If a tumor was embolized, your child may also have these symptoms, which go away after about 3 days:

  • mild fever
  • pain
  • nausea and vomiting

Are There Any Risks From Embolization?

Anything that breaks the skin can lead to an infection. The interventional radiologist will go over these and other risks with you before starting the procedure:

  • The embolization may not block the right blood vessel.
  • The embolizing material may move and block the wrong vessel.
  • The catheter may poke a hole in the blood vessel and cause bleeding.
  • The catheter may damage blood vessels and cause a blockage.
  • For embolizations requiring the use of X-rays (as most do), your child's lifetime risk of cancer is increased very slightly.

How Can I Help My Child Feel Better?

To help your child:

  • Listen to, read, and follow any instructions the interventional radiology team gives you.
  • Give your child pain medicine as needed and as prescribed.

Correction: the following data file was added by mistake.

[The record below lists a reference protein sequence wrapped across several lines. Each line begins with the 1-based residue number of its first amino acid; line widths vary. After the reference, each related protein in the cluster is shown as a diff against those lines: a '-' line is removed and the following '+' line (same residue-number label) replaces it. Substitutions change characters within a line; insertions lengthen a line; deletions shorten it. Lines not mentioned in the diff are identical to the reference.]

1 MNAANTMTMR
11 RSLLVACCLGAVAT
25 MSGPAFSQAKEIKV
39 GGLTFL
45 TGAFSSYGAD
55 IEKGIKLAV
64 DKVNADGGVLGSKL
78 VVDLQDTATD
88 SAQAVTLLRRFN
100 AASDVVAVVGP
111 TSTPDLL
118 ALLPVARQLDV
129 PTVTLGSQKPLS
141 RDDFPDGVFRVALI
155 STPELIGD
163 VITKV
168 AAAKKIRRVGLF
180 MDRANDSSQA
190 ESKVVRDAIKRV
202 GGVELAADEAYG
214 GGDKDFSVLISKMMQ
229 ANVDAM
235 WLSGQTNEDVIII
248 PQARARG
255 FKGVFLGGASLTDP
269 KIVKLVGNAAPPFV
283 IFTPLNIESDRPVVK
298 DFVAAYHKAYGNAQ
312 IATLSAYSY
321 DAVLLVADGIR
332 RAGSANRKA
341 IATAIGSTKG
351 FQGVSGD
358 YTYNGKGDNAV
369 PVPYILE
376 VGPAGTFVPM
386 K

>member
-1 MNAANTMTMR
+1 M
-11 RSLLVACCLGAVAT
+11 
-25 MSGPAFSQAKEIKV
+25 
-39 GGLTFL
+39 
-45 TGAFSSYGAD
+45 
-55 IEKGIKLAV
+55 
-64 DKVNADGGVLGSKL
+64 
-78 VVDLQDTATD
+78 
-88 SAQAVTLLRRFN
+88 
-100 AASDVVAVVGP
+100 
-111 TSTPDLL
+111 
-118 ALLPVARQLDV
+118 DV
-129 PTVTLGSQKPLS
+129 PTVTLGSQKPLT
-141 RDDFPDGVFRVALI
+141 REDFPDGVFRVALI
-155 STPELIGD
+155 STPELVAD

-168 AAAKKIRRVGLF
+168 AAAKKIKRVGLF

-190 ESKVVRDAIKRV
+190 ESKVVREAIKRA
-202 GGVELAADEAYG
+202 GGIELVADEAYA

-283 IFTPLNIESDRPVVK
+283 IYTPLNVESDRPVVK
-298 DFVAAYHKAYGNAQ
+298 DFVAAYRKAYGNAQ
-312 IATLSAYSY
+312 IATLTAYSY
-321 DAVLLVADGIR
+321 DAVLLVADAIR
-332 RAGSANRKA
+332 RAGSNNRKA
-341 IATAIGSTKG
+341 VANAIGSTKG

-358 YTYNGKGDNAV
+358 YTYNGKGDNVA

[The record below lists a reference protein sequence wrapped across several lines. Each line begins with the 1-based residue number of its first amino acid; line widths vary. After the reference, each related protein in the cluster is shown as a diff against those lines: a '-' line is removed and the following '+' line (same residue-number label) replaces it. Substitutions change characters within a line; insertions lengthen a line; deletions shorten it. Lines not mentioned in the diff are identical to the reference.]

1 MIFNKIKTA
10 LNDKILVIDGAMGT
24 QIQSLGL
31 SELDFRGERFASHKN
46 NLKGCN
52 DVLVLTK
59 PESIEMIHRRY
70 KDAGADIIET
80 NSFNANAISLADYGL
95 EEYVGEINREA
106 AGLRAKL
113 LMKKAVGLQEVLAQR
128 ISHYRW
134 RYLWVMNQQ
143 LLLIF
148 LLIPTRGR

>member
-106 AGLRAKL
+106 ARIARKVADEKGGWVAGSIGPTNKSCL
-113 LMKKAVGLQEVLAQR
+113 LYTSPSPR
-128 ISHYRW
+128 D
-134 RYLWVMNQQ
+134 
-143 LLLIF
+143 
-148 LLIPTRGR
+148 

• Ask about any instructions that are not clear.
  • Take your child to all follow-up doctor visits.

During the recovery time, help your child to:

  • rest and get good sleep
  • avoid strenuous activities
  • walk daily
  • avoid soaking the catheter site in a bath or pool
  • eat and drink liquids as tolerated

Keep an eye out for:

  • swelling
  • bleeding
  • pain that doesn't go away with pain medicine

What If I Still Have Questions?

For non-urgent questions, call the clinic and talk with a staff member.

For urgent questions, use the emergency contact number given for the interventional radiology team.

When Should I Call the Doctor?

The interventional radiology team will tell you when to call or go to an emergency department. These are signs and symptoms of possible problems:

  • fresh (bright red) blood on the groin bandage
  • more pain, redness, or swelling than you or your child noticed while at the hospital
  • fever — a temperature over 100.4°F (38°C)
  • unusual sleepiness or unresponsiveness
  • pain, a funny feeling, or no feeling in the leg on the side where the catheter was inserted
  • a leg that looks blue or feels cold